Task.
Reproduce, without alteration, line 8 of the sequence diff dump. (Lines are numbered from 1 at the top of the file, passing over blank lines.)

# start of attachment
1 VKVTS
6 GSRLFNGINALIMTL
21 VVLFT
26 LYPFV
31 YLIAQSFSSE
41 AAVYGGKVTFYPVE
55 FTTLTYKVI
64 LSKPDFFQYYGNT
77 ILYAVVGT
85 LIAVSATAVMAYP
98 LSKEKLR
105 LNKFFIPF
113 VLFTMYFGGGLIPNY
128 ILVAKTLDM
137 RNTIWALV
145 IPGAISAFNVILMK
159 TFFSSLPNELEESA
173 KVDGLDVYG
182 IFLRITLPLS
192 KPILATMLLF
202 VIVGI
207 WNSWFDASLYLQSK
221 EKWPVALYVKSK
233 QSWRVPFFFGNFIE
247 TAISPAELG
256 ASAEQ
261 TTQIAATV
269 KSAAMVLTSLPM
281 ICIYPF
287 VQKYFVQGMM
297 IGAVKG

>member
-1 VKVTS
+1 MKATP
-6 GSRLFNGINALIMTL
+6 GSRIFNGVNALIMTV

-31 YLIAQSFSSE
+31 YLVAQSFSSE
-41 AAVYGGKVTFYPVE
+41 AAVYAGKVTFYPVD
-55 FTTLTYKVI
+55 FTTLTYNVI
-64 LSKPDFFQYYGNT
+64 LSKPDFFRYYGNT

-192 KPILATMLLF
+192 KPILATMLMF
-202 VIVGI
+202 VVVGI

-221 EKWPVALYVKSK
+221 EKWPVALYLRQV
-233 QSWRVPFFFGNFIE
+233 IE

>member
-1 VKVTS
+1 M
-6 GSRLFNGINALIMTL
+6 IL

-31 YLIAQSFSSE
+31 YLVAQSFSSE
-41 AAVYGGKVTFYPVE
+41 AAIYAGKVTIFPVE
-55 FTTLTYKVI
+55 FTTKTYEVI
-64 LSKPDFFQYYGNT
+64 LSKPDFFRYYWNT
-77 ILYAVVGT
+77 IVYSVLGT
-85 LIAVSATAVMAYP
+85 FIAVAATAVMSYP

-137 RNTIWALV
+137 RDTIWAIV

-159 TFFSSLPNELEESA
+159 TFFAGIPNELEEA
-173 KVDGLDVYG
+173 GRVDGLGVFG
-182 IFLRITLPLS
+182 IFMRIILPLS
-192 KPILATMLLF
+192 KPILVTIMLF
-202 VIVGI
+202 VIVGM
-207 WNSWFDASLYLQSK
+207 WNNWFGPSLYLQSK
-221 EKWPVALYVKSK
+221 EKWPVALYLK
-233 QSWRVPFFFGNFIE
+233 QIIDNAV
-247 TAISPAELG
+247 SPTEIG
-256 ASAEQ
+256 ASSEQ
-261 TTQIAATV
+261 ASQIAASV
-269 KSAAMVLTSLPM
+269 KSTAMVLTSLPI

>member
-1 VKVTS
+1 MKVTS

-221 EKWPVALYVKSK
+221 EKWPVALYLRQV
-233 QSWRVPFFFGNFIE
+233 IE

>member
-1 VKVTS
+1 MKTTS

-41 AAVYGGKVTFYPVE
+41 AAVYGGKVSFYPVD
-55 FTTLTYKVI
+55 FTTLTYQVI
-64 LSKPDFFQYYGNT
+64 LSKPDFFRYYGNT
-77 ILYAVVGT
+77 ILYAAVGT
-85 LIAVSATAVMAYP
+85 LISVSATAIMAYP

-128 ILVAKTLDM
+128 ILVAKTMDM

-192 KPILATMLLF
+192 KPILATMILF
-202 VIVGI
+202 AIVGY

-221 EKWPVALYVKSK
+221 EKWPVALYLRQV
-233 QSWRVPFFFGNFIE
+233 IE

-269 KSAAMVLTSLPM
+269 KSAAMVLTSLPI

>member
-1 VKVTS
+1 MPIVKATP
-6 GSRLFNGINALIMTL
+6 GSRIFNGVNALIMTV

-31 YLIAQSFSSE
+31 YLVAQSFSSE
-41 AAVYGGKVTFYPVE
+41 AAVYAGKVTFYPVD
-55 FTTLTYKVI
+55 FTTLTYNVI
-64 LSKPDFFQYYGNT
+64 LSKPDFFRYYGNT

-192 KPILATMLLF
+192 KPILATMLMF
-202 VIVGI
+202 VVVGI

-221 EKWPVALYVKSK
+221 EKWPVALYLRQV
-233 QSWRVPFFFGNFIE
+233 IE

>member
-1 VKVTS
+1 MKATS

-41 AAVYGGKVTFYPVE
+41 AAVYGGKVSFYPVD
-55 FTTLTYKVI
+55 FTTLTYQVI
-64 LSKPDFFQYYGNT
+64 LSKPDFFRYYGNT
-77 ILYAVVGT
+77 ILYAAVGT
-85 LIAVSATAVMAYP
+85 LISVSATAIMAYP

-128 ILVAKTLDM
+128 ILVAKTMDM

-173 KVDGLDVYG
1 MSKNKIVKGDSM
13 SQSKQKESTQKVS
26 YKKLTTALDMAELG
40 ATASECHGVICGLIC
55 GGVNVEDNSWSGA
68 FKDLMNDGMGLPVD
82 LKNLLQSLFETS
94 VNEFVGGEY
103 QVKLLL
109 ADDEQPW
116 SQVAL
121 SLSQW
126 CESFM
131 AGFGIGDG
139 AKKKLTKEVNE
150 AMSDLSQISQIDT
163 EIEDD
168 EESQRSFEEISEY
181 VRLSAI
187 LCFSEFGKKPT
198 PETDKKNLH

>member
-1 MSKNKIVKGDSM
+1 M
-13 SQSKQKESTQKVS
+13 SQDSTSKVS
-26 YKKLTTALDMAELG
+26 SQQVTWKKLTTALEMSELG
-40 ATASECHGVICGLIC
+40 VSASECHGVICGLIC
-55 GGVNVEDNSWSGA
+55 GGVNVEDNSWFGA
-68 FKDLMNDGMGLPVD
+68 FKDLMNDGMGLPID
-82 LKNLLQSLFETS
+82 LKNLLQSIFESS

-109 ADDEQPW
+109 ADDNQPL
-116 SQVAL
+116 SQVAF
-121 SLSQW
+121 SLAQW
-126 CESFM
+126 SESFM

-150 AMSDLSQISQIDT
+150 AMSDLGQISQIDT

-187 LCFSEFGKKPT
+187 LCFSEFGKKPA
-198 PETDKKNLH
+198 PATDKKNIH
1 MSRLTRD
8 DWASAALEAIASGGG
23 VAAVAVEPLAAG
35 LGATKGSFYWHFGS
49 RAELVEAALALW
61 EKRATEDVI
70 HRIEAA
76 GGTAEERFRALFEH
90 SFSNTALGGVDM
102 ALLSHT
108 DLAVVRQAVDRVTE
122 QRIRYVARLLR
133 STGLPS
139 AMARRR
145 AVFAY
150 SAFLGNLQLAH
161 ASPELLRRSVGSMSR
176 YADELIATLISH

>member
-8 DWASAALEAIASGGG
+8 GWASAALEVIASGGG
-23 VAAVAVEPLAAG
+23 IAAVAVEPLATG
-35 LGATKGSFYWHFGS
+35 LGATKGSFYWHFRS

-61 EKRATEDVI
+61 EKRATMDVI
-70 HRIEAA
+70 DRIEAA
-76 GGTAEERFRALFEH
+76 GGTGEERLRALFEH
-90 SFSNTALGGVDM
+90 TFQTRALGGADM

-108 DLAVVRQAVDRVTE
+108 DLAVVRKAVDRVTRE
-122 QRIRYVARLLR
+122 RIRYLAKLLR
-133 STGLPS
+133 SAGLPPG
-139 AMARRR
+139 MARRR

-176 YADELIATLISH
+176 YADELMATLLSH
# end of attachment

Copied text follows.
64 LSKPDFFQYYGNT